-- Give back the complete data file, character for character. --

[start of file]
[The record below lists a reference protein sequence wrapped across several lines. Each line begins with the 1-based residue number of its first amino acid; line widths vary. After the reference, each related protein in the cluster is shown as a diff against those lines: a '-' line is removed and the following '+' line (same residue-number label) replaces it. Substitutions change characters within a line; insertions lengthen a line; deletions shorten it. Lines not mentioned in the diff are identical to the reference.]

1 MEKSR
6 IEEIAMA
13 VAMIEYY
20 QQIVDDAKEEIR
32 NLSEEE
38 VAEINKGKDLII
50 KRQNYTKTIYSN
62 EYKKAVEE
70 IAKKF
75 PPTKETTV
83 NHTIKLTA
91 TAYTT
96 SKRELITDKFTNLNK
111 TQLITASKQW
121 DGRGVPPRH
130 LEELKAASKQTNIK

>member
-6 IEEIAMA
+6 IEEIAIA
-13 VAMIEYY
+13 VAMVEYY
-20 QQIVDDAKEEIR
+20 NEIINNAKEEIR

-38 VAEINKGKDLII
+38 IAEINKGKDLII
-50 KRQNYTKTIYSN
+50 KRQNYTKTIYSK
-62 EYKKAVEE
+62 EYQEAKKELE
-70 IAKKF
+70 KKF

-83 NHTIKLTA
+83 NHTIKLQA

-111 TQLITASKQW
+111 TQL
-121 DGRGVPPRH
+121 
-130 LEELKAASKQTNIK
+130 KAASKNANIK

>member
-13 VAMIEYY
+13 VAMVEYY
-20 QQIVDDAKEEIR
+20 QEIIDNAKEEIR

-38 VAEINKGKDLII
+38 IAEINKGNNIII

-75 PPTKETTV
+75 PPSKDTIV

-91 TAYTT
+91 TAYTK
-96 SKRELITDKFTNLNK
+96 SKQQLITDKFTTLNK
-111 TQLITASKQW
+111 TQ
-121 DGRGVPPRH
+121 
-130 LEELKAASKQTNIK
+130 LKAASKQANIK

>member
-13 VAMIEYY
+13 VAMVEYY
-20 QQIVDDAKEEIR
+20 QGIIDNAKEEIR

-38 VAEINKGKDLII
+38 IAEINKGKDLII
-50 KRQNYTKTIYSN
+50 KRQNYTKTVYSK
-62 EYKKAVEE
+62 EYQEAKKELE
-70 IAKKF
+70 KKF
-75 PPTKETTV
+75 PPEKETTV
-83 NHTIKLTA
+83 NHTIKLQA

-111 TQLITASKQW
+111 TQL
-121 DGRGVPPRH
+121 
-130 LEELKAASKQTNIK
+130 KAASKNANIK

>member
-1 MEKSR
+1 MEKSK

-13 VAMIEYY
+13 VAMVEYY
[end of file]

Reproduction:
[The record below lists a reference protein sequence wrapped across several lines. Each line begins with the 1-based residue number of its first amino acid; line widths vary. After the reference, each related protein in the cluster is shown as a diff against those lines: a '-' line is removed and the following '+' line (same residue-number label) replaces it. Substitutions change characters within a line; insertions lengthen a line; deletions shorten it. Lines not mentioned in the diff are identical to the reference.]

1 MEKSR
6 IEEIAMA
13 VAMIEYY
20 QQIVDDAKEEIR
32 NLSEEE
38 VAEINKGKDLII
50 KRQNYTKTIYSN
62 EYKKAVEE
70 IAKKF
75 PPTKETTV
83 NHTIKLTA
91 TAYTT
96 SKRELITDKFTNLNK
111 TQLITASKQW
121 DGRGVPPRH
130 LEELKAASKQTNIK

>member
-6 IEEIAMA
+6 IEEIAIA
-13 VAMIEYY
+13 VAMVEYY
-20 QQIVDDAKEEIR
+20 NEIINNAKEEIR

-38 VAEINKGKDLII
+38 IAEINKGKDLII
-50 KRQNYTKTIYSN
+50 KRQNYTKTIYSK
-62 EYKKAVEE
+62 EYQEAKKELE
-70 IAKKF
+70 KKF

-83 NHTIKLTA
+83 NHTIKLQA

-111 TQLITASKQW
+111 TQL
-121 DGRGVPPRH
+121 
-130 LEELKAASKQTNIK
+130 KAASKNANIK

>member
-13 VAMIEYY
+13 VAMVEYY
-20 QQIVDDAKEEIR
+20 QEIIDNAKEEIR

-38 VAEINKGKDLII
+38 IAEINKGNNIII

-75 PPTKETTV
+75 PPSKDTIV

-91 TAYTT
+91 TAYTK
-96 SKRELITDKFTNLNK
+96 SKQQLITDKFTTLNK
-111 TQLITASKQW
+111 TQ
-121 DGRGVPPRH
+121 
-130 LEELKAASKQTNIK
+130 LKAASKQANIK

>member
-13 VAMIEYY
+13 VAMVEYY
-20 QQIVDDAKEEIR
+20 QGIIDNAKEEIR

-38 VAEINKGKDLII
+38 IAEINKGKDLII
-50 KRQNYTKTIYSN
+50 KRQNYTKTVYSK
-62 EYKKAVEE
+62 EYQEAKKELE
-70 IAKKF
+70 KKF
-75 PPTKETTV
+75 PPEKETTV
-83 NHTIKLTA
+83 NHTIKLQA

-111 TQLITASKQW
+111 TQL
-121 DGRGVPPRH
+121 
-130 LEELKAASKQTNIK
+130 KAASKNANIK

>member
-1 MEKSR
+1 MEKSK

-13 VAMIEYY
+13 VAMVEYY